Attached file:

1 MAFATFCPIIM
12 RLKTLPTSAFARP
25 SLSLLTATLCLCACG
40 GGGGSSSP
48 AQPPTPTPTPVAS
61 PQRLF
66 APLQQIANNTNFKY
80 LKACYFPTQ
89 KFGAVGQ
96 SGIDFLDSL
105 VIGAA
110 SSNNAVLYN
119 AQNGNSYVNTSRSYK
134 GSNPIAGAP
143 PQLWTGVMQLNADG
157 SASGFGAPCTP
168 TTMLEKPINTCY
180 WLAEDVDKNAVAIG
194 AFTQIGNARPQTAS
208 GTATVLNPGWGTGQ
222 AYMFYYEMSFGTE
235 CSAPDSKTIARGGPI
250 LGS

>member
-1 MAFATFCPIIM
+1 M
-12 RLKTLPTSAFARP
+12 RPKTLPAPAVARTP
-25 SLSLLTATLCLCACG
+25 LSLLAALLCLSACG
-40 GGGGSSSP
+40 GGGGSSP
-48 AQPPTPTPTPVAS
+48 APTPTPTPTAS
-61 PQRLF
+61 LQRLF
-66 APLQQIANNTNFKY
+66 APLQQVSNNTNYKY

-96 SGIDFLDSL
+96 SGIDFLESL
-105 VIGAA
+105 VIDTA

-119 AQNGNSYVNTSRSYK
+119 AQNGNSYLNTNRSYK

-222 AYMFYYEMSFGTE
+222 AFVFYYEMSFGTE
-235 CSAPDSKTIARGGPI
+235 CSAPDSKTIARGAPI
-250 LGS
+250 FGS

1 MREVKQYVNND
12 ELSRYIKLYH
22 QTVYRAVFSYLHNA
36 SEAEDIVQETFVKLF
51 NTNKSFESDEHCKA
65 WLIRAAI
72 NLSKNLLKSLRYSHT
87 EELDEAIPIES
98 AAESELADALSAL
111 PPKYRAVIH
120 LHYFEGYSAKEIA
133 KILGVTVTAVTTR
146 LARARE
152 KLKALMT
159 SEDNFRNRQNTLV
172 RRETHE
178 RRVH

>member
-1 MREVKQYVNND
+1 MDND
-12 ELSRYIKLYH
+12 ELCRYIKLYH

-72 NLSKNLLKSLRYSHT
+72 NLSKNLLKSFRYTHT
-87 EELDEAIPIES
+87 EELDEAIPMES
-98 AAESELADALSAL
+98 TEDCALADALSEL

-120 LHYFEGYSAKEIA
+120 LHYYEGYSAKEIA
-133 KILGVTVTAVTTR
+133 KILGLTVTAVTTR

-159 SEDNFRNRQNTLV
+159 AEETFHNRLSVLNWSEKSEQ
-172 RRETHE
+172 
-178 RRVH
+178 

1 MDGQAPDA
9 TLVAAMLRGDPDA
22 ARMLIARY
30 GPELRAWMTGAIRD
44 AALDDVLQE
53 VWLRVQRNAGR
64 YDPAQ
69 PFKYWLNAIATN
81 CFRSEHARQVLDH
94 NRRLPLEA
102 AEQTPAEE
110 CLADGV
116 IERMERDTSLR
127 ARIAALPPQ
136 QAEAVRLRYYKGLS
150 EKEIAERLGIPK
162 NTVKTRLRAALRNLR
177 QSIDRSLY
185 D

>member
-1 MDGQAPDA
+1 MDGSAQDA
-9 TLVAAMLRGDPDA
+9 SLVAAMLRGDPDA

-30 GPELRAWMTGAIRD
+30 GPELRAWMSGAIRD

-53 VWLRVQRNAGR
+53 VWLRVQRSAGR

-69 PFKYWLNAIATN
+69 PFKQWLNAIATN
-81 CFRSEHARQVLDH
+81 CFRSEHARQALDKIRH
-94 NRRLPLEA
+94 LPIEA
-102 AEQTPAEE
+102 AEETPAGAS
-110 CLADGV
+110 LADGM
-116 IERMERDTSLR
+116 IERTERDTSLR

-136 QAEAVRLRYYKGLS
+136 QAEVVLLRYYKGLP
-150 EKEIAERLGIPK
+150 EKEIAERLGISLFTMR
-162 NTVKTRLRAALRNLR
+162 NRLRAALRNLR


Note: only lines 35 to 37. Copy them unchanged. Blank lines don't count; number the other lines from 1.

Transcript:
-61 PQRLF
+61 LQRLF
-66 APLQQIANNTNFKY